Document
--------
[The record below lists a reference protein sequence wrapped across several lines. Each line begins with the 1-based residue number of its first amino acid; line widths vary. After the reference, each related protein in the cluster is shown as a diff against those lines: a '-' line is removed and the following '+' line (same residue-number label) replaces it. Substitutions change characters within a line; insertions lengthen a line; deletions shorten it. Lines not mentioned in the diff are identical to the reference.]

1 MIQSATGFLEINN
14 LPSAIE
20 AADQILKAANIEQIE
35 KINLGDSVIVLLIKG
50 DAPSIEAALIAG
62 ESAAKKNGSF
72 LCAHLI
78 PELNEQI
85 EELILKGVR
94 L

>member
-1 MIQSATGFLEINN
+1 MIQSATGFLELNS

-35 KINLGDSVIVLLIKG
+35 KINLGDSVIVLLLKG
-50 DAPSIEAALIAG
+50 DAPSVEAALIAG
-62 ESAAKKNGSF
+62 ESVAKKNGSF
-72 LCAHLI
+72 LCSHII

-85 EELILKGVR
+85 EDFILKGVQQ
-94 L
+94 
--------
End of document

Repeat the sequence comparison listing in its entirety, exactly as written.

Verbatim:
[The record below lists a reference protein sequence wrapped across several lines. Each line begins with the 1-based residue number of its first amino acid; line widths vary. After the reference, each related protein in the cluster is shown as a diff against those lines: a '-' line is removed and the following '+' line (same residue-number label) replaces it. Substitutions change characters within a line; insertions lengthen a line; deletions shorten it. Lines not mentioned in the diff are identical to the reference.]

1 MIQSATGFLEINN
14 LPSAIE
20 AADQILKAANIEQIE
35 KINLGDSVIVLLIKG
50 DAPSIEAALIAG
62 ESAAKKNGSF
72 LCAHLI
78 PELNEQI
85 EELILKGVR
94 L

>member
-1 MIQSATGFLEINN
+1 MIQSATGFLELNS

-35 KINLGDSVIVLLIKG
+35 KINLGDSVIVLLLKG
-50 DAPSIEAALIAG
+50 DAPSVEAALIAG
-62 ESAAKKNGSF
+62 ESVAKKNGSF
-72 LCAHLI
+72 LCSHII

-85 EELILKGVR
+85 EDFILKGVQQ
-94 L
+94 